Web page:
This is a really great question though and something I really struggle with, so I'm going to explain it further. Sean is correct. I think of it like this: Adjectives work the opposite way in Korean. To be brief, in Korean when you look up descriptive words (adjectives) in the dictionary (so in their standard form) they are always verbs. In Korean, the "to be" is always attached. However in English, these descriptive words are just adjectives already. If you want an adjective to be a verb, you need to add "to be". SO in Korean the default is "to be cute" and in English the default is "cute".
With this in mind, it makes sense that if going from adjective -> verb form requires adding something in English, the reverse is true in Korean. To take a descriptive verb (to be cute) into an adjective (cute) we must add something. In Korean it is called a modifier. The Korean adjective modifier is ~(으)ㄴ. So 귀엽다 (to be cute) becomes 귀여운 (cute).
In your sentence "The boy reading a book is cute" You have used cute in its "to be" form which would be 책을 읽는 귀여운 남자아이 귀여워요. Do you see the difference? :)
The last thing I will add is you can use this adjective modifier with action verbs as well, which is what is used in the first half of the sentence "책을 읽는" this is literally making "book reading" an adjective. You could think of this sentence "책을 읽는 귀여운 남자아이" as literally "The cute, book-reading boy", as mentioned above in an earlier comment. But if this last paragraph confuses you, ignore it. Hope this was helpful.
Talk to me in Korean Level 3 lessons 13 and 14 cover adjectives in Korean for both descriptive verbs and action verbs.
it actually sounds more like ingnun because of the ㄱ + ㄴ assimilation. See the notes on the first lesson. Many consonants change their pronunciations when a consonant at the end of one syllable influences or is influenced by the consonant at the start of the next.
(1) The given example is a simple phrase with no verb.
책을 읽는 (adj) || 귀여운 (adj)|| 남자 아이 (noun)
= (who is) reading book || cute || boy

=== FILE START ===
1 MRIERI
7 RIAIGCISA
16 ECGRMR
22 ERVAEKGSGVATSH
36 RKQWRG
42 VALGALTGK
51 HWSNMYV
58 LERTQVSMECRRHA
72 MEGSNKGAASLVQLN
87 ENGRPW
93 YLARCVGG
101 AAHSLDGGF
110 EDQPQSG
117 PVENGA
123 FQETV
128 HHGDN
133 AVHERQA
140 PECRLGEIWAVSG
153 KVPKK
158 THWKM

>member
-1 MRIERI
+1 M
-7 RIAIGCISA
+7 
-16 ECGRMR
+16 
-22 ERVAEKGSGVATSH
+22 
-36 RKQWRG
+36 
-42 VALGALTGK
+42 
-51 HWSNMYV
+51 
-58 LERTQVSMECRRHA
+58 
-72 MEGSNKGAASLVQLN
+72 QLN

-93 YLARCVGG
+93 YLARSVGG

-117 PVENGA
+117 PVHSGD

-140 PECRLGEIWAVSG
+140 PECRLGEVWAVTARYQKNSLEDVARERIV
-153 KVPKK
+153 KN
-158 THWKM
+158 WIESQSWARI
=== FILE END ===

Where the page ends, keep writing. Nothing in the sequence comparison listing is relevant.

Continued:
= a cute boy reading a book.
(2) Your suggestion: "A cute (adj) || boy (noun) || is reading (verb) a book" is a full sentence with Adj + Subject + Verb.
= 귀여운 (adj.)|| 남자아이가 (subject noun) || 책을 읽는다 (verb)
-> different grammar structure to the given example. Reason you were marked wrong.
There is no verb in the example. It’s not a complete sentence. See comment above: https://forum.duolingo.com/comment/24402887?comment_id=35844622
why is it 읽는 and not 읽은?
- 읽은 is the past determiner
- 읽는 is the present determiner
- 읽을 is the future determiner
It ends with a consonant so it should be 은 no?
Compare with 덮다 which also ends in a consonant:
- 덮은 is the past determiner
- 덮는 is the present determiner
- 덮을 is the future determiner
Compare with 느끼다 which does not end in a consonant:
- 느낀 is the past determiner
- 느끼는 is the present determiner
- 느낄 is the future determiner
Compare with 날다 which technically ends in a consonant but has special rules for -ㄹ (deletion):
- 난 is the past determiner
- 나는 is the present determiner
- 날 is the future determiner
Compare with 잇다 which technically ends in a consonant but also has special rules for -ㅅ (silence):
- 이은 is the past determiner
- 잇는 is the present determiner
- 이을 is the future determiner
The 는 part doesn’t change for the present determiner. But the past and future determiners change form depending on the root.